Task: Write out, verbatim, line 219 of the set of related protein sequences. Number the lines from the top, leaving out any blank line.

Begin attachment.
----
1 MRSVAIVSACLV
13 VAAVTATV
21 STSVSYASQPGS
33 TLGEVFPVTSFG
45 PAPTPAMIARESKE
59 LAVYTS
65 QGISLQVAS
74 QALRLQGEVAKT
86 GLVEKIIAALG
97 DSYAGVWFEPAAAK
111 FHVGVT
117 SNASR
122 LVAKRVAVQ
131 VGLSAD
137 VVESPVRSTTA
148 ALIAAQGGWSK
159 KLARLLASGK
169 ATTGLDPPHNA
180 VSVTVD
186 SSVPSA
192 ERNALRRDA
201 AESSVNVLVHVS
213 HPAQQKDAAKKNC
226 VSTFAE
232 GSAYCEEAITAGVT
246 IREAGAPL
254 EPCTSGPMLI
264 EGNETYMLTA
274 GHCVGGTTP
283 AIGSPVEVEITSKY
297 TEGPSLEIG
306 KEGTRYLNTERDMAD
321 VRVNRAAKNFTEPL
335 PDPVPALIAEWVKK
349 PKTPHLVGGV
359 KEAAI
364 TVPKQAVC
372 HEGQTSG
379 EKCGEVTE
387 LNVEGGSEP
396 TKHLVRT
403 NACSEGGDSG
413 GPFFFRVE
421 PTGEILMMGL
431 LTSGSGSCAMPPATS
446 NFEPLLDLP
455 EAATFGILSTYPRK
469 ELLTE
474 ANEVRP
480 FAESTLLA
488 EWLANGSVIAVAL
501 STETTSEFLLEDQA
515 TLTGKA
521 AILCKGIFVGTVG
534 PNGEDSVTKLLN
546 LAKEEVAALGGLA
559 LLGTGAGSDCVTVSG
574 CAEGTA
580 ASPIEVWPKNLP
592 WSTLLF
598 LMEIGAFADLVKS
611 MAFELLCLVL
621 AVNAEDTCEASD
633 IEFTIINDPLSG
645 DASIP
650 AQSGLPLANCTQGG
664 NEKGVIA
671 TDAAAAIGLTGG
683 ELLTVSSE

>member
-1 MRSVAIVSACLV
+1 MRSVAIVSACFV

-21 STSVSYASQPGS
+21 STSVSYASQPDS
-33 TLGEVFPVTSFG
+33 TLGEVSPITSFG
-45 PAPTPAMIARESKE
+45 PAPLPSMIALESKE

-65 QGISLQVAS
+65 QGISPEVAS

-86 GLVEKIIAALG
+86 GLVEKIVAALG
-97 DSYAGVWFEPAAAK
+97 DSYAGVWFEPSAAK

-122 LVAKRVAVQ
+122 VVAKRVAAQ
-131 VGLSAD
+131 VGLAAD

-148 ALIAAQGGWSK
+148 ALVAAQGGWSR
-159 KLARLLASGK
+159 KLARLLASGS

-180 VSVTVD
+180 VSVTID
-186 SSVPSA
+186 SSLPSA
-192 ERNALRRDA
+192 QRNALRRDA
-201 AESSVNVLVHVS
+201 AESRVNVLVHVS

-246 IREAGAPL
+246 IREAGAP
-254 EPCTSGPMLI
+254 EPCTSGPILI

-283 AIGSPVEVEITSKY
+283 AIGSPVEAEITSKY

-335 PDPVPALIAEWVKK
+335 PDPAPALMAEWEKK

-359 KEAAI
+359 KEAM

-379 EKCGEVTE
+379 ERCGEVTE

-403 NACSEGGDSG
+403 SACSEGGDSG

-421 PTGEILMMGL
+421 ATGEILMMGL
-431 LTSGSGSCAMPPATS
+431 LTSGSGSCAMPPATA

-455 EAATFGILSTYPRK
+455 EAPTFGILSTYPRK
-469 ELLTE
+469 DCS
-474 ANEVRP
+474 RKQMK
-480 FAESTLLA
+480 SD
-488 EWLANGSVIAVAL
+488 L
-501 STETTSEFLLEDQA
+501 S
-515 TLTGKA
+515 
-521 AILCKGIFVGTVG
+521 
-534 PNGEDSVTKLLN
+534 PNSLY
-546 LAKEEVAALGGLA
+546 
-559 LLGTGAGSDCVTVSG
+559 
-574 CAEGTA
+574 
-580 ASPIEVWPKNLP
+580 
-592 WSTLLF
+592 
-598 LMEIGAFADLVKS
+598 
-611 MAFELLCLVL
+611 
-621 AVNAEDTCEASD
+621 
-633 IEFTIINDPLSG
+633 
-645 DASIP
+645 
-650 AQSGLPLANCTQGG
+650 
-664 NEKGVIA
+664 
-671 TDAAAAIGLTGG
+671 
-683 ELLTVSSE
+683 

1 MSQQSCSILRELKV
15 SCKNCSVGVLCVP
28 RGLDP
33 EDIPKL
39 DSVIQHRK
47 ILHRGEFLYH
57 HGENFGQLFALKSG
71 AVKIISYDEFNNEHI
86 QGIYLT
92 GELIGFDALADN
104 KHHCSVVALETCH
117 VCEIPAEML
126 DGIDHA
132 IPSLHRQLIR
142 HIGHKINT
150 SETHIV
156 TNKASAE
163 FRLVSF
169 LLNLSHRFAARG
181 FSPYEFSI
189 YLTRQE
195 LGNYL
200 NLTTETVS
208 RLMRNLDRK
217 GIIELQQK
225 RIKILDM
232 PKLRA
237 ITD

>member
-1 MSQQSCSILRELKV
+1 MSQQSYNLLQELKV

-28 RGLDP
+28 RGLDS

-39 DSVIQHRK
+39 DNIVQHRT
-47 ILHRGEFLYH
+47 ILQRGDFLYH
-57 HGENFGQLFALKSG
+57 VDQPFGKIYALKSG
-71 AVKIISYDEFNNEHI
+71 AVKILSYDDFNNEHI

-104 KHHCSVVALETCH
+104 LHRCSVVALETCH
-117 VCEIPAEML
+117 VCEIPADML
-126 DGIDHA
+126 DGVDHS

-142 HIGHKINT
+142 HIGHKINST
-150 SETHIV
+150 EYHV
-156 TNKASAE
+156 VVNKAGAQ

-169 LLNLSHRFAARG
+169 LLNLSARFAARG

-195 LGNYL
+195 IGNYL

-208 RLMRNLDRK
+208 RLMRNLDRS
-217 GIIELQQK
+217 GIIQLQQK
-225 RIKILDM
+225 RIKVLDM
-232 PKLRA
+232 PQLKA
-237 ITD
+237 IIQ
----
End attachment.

+169 LLNLSARFAARG